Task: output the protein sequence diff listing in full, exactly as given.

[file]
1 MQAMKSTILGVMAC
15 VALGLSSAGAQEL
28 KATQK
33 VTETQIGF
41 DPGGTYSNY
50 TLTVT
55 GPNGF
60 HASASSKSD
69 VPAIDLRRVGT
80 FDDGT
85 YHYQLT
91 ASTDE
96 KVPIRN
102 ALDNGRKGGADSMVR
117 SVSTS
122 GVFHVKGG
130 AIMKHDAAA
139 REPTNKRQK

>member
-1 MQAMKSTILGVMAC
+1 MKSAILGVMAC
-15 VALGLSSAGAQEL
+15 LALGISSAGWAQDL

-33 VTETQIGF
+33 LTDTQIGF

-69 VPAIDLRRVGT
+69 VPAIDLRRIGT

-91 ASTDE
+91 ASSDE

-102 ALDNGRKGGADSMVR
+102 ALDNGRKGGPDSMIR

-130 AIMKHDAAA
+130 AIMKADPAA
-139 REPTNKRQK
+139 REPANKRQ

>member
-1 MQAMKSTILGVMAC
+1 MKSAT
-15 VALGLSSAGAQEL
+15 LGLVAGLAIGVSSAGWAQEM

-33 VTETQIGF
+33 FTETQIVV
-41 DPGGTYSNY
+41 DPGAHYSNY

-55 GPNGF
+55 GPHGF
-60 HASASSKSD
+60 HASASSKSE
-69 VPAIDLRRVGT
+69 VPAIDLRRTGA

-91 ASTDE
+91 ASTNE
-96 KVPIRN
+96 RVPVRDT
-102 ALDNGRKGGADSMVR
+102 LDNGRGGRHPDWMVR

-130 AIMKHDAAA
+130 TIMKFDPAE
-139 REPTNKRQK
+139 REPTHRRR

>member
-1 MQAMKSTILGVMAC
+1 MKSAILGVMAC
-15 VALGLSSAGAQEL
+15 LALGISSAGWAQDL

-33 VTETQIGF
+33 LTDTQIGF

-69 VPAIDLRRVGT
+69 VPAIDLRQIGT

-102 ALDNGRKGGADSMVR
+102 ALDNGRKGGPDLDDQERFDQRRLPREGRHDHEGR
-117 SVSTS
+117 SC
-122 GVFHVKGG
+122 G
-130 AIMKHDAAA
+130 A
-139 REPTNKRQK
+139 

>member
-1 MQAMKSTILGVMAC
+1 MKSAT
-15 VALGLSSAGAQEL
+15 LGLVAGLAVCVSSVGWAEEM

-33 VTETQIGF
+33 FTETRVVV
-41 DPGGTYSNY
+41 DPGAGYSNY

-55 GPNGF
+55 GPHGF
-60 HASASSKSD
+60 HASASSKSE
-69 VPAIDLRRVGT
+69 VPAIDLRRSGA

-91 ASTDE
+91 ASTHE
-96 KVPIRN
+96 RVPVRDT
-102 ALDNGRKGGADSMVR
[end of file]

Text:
1 MQAMKSTILGVMAC
15 VALGLSSAGAQEL
28 KATQK
33 VTETQIGF
41 DPGGTYSNY
50 TLTVT
55 GPNGF
60 HASASSKSD
69 VPAIDLRRVGT
80 FDDGT
85 YHYQLT
91 ASTDE
96 KVPIRN
102 ALDNGRKGGADSMVR
117 SVSTS
122 GVFHVKGG
130 AIMKHDAAA
139 REPTNKRQK

>member
-1 MQAMKSTILGVMAC
+1 MKSAILGVMAC
-15 VALGLSSAGAQEL
+15 LALGISSAGWAQDL

-33 VTETQIGF
+33 LTDTQIGF

-69 VPAIDLRRVGT
+69 VPAIDLRRIGT

-91 ASTDE
+91 ASSDE

-102 ALDNGRKGGADSMVR
+102 ALDNGRKGGPDSMIR

-130 AIMKHDAAA
+130 AIMKADPAA
-139 REPTNKRQK
+139 REPANKRQ

>member
-1 MQAMKSTILGVMAC
+1 MKSAT
-15 VALGLSSAGAQEL
+15 LGLVAGLAIGVSSAGWAQEM

-33 VTETQIGF
+33 FTETQIVV
-41 DPGGTYSNY
+41 DPGAHYSNY

-55 GPNGF
+55 GPHGF
-60 HASASSKSD
+60 HASASSKSE
-69 VPAIDLRRVGT
+69 VPAIDLRRTGA

-91 ASTDE
+91 ASTNE
-96 KVPIRN
+96 RVPVRDT
-102 ALDNGRKGGADSMVR
+102 LDNGRGGRHPDWMVR

-130 AIMKHDAAA
+130 TIMKFDPAE
-139 REPTNKRQK
+139 REPTHRRR

>member
-1 MQAMKSTILGVMAC
+1 MKSAILGVMAC
-15 VALGLSSAGAQEL
+15 LALGISSAGWAQDL

-33 VTETQIGF
+33 LTDTQIGF

-69 VPAIDLRRVGT
+69 VPAIDLRQIGT

-102 ALDNGRKGGADSMVR
+102 ALDNGRKGGPDLDDQERFDQRRLPREGRHDHEGR
-117 SVSTS
+117 SC
-122 GVFHVKGG
+122 G
-130 AIMKHDAAA
+130 A
-139 REPTNKRQK
+139 

>member
-1 MQAMKSTILGVMAC
+1 MKSAT
-15 VALGLSSAGAQEL
+15 LGLVAGLAVCVSSVGWAEEM

-33 VTETQIGF
+33 FTETRVVV
-41 DPGGTYSNY
+41 DPGAGYSNY

-55 GPNGF
+55 GPHGF
-60 HASASSKSD
+60 HASASSKSE
-69 VPAIDLRRVGT
+69 VPAIDLRRSGA

-91 ASTDE
+91 ASTHE
-96 KVPIRN
+96 RVPVRDT
-102 ALDNGRKGGADSMVR